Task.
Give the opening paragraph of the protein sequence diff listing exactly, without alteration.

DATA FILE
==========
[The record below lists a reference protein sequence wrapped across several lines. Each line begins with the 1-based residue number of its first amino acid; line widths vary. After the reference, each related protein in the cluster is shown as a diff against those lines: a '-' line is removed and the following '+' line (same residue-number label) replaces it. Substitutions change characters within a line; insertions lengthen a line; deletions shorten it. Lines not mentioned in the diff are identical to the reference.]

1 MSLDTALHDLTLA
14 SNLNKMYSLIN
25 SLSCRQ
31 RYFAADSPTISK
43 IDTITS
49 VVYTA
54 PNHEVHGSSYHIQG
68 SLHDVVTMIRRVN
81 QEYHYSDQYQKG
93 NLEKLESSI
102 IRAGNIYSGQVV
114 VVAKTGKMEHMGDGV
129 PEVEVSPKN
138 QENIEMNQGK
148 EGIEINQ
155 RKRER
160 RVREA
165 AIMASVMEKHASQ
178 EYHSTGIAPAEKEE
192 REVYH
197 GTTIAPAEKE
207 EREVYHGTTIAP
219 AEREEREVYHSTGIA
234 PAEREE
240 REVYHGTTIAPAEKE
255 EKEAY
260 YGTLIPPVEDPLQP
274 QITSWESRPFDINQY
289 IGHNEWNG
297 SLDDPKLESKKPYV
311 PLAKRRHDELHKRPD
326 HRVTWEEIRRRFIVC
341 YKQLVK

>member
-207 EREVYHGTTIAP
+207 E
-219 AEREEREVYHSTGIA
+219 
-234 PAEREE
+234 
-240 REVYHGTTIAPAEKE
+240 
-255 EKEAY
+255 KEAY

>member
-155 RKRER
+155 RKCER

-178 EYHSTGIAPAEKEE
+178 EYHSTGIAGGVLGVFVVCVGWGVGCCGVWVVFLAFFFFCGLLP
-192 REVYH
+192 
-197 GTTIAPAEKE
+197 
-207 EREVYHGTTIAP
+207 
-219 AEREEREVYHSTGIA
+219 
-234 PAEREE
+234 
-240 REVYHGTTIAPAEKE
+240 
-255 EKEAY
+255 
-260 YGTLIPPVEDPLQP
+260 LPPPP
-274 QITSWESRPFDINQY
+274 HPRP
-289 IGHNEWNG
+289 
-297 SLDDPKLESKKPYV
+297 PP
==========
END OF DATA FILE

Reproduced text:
[The record below lists a reference protein sequence wrapped across several lines. Each line begins with the 1-based residue number of its first amino acid; line widths vary. After the reference, each related protein in the cluster is shown as a diff against those lines: a '-' line is removed and the following '+' line (same residue-number label) replaces it. Substitutions change characters within a line; insertions lengthen a line; deletions shorten it. Lines not mentioned in the diff are identical to the reference.]